Allison Wolfe, left, and Ella King won the Genzyme Award at the Region 1 Massachusetts Science and Engineering Fair on Saturday. For more photos, see the slideshow.
NORTH ADAMS, Mass. — Eighth-graders Ella King and Allison Wolfe didn't meet each other until February when they started to work together for their Region 1 Massachusetts Science and Engineering Fair project.
King and Wolfe didn't even go to the same school or live in the same town — King lives in Lenox while Wolfe resides in Pittsfield. Neither of their schools were in the competition.
But King, of Lenox Memorial Middle School, and Wolfe, a student at Herberg Middle School, took the initiative as an independent group to produce their project, which separated plant pigments using a technique called paper chromatography.
Their months of research and work paid off on Saturday at the fair held at the Massachusetts College of Liberal Arts' Amsler Campus Center gymnasium when they received the Genzyme Award
and a spot at the state science fair on June 1 at Worcester Technical High School.
"I really like science," King said. "It'll be something I'll be doing for my whole life."
Mike Testa, a judge at the fair and a physics major at MCLA, said he was really impressed by the girls' effort and knowledge.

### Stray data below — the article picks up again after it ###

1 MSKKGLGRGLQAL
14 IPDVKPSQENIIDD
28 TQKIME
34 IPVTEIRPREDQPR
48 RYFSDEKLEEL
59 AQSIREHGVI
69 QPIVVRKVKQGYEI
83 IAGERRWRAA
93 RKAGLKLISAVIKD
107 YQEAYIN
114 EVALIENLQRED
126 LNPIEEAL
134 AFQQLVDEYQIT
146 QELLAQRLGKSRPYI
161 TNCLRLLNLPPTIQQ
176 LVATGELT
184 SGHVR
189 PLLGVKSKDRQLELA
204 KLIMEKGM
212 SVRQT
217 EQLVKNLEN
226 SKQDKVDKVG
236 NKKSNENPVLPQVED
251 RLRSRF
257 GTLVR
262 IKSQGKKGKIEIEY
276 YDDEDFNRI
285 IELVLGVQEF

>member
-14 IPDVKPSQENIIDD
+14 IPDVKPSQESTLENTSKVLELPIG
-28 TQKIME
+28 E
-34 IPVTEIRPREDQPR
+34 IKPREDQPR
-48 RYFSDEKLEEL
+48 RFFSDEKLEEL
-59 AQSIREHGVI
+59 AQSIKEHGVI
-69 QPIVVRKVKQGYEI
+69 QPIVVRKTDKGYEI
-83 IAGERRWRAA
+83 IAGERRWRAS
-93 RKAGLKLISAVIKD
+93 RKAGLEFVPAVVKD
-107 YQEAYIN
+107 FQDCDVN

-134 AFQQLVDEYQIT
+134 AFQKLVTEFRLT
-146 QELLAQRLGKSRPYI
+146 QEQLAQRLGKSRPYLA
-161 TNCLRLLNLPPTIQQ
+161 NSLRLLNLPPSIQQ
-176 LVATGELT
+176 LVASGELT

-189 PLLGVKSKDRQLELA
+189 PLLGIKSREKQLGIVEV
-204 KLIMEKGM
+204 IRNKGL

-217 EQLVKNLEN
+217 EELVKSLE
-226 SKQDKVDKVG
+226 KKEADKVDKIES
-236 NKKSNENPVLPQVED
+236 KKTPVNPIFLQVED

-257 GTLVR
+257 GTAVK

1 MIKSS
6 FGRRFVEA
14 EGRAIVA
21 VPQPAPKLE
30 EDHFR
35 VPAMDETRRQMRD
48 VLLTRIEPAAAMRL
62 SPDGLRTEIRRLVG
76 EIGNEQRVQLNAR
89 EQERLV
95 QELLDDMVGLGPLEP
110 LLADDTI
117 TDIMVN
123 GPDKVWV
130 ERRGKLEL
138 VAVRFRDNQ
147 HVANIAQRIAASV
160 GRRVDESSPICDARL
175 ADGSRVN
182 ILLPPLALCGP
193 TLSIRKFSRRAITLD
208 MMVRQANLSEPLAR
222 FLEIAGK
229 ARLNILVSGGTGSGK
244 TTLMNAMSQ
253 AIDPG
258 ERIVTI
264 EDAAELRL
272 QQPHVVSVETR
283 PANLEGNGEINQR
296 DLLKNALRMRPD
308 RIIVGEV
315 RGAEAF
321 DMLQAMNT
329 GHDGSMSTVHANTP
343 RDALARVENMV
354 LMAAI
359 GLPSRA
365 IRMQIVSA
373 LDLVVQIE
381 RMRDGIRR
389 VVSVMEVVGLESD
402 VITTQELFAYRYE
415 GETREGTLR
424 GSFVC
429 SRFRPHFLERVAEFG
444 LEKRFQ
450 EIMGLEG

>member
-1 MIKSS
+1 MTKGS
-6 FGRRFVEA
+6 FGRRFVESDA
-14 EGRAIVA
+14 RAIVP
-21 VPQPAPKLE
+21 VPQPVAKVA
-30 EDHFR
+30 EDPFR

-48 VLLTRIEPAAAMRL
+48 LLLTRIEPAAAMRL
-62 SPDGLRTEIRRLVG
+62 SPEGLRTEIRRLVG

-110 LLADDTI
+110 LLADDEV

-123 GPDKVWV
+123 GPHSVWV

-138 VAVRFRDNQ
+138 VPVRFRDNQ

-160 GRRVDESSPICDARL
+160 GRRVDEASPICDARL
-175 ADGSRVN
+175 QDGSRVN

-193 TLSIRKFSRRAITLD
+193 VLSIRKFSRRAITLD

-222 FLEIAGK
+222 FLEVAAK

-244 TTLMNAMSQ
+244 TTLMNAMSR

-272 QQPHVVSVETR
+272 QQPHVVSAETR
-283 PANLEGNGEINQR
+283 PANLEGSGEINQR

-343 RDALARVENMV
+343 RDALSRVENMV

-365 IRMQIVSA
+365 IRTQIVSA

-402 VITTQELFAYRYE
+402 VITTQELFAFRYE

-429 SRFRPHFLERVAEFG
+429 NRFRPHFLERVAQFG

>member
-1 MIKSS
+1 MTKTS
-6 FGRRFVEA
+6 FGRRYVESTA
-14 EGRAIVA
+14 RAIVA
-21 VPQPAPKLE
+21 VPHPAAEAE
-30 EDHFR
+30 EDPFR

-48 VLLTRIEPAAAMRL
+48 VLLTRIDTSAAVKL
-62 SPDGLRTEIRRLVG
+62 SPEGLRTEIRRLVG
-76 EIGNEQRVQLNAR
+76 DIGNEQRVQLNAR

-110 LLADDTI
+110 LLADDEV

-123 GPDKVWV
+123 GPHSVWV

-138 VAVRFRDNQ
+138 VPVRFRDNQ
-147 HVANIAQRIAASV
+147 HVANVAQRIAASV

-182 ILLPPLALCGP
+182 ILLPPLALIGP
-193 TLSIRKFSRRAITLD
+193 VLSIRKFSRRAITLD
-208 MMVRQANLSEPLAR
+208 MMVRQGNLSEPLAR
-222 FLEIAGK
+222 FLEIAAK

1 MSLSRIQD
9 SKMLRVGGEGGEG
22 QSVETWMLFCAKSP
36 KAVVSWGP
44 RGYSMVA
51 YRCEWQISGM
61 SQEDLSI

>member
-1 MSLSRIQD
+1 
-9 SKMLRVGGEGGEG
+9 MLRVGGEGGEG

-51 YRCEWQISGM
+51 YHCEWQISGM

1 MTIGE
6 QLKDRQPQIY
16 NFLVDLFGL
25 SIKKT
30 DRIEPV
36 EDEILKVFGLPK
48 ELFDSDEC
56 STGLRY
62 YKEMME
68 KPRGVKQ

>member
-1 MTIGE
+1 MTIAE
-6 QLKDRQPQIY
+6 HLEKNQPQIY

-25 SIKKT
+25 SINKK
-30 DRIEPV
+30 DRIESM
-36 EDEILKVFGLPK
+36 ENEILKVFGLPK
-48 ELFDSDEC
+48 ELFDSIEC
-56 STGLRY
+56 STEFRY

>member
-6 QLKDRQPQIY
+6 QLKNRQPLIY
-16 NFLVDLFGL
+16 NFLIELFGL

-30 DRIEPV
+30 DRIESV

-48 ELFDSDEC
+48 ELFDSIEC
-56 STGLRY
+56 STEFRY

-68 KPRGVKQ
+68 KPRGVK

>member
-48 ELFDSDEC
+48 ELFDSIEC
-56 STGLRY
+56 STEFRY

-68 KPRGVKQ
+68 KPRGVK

"They knew way more than I expected and I didn't have any questions they couldn't answer," Testa said. "I expect them to do really well at states. I was just impressed at how motivated these girls are at such a young age and how much they love science."
The two girls entered the fair independently of their schools and later contacted a Berkshire Community College professor to ask permission to use a lab for a day.
A.J. Morrissette receives his first-place ribbon and certificate.
The fair featured about 160 different projects from schools from Berkshire, Franklin and Hampshire counties. Forty-two projects were selected to advance to the state fair.
Berkshire Arts and Technology Public Charter School pupil A.J. Morrissette shared first-place honors with his project, "Waste to Wattage, the Journey of a Microbial Fuel Cell." In that project, the eighth-grader converted waste into electricity. Although he said does not intend to enter future science fairs, he plans on attending the University of Connecticut to study brain biology.
Yvonne Spicer, the vice president of advocacy and educational partnerships at the National Center for Technological Literacy at the Museum of Science in Boston, was the keynote speaker at the event. She stressed the importance and demand for more engineers, and encouraged all the students to pursue STEM — science, technology, engineering and math — fields.
"Everything you touch, see and breathe is some form of science, technology or engineering," Spicer said to the gymnasium packed with students and parents.